Obstructive sleep apnea affects around 20 million Americans and can lead to hypertension, heart attack, stroke, depression, muscle pain, fibromyalgia, morning headaches, and excessive daytime sleepiness.

Monday, November 22, 2010

CPAP Machines Cause Facial Changes

According to research published in the October Issue of the journal Chest, wearing a CPAP mask can change the shape of your face. Researchers in Japan and Canada x-rayed 46 patients (41 men and 5 women, average age56) who were using CPAP machines for treatment of sleep apnea. X-rays were taken before patients started using the machine and after they had used the machine for at least two years (on average 35 months). Although previous research had shown that these changes occurred in children, this is the first time evidence of changes in facial physiognomy have been linked to CPAP use.

According to researchers, the people who used the CPAP machine experienced significant changes in the shape of their dental arches, as well as changes in the relationship between their upper and lower jaws. Several variables contributed to the overall shift of the jaw backward. Although the patients did not self-report the changes in their face shape, the researchers expressed concern at the trend in the changes.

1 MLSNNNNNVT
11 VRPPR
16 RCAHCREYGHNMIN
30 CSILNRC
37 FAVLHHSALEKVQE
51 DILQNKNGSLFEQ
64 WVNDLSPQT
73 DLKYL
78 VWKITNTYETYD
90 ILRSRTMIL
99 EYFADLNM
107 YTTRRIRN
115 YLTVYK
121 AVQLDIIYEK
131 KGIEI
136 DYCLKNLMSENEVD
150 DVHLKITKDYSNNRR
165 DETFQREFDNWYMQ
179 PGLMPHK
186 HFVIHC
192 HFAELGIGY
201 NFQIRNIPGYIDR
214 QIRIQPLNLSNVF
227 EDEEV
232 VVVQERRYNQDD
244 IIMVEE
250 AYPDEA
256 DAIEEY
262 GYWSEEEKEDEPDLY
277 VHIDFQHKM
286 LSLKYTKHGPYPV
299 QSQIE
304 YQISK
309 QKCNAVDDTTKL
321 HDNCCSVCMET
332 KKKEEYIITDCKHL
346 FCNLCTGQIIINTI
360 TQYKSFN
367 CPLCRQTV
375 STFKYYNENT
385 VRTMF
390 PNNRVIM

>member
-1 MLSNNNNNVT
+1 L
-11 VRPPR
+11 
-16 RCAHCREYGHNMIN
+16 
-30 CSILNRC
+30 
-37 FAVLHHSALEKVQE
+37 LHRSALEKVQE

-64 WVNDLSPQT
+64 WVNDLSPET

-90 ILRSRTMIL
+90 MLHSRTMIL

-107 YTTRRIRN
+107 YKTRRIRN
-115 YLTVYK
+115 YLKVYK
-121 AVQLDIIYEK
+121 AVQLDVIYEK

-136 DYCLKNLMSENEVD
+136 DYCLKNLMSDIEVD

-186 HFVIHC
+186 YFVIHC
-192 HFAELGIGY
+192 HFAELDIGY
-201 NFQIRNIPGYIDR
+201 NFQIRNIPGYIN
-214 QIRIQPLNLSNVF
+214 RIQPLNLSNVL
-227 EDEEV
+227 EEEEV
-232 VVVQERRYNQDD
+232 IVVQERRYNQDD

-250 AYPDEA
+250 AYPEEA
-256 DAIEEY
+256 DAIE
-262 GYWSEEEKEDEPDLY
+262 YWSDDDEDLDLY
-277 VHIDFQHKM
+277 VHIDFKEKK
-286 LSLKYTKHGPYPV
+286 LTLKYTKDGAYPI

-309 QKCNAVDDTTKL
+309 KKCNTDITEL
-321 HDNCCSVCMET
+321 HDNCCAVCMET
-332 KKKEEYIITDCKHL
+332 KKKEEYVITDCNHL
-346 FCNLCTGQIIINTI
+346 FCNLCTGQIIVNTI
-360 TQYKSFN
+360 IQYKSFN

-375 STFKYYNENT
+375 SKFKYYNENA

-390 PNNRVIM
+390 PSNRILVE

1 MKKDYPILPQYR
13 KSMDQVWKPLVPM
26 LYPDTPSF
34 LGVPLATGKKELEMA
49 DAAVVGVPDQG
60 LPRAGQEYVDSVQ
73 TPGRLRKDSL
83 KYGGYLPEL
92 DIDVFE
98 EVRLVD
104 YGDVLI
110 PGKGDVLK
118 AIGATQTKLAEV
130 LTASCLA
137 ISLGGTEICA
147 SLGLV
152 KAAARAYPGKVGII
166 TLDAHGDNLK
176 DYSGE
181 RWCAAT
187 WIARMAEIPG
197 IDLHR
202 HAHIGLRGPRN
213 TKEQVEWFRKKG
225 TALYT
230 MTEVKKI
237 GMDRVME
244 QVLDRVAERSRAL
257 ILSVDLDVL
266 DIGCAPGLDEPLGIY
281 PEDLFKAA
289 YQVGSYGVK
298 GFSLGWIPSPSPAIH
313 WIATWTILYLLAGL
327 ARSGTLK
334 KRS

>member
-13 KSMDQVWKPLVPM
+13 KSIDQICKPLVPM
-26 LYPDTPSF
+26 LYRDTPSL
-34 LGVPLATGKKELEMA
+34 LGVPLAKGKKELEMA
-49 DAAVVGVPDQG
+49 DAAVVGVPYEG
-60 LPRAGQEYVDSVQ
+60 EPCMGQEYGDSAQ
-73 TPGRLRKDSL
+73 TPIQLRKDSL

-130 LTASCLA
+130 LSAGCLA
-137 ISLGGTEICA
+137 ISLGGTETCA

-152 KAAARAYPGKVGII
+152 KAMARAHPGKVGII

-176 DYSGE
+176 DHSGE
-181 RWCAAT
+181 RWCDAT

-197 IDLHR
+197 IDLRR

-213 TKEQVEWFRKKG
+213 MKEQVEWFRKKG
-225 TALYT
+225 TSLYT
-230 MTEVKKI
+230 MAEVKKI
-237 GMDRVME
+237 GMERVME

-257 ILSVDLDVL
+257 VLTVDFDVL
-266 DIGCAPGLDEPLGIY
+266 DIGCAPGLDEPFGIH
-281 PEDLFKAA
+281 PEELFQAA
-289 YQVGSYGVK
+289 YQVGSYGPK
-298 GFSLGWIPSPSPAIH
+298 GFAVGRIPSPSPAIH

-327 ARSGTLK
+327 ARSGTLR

The concern is that by pushing the jaw backward, CPAP may worsen obstructive sleep apnea in the long term. A recessed jaw reduces space for the tongue and may make the tissues of the airway more likely to collapse.

An alternative to CPAP is oral appliance therapy, which works by moving the jaw forward to help keep the airway open. Oral appliances have not been shown to alter the shape of the face or dental arches.

To learn more about sleep apnea treatment options, please talk to a local sleep dentist today.

posted by Dr. Candelaria at 3:20 PM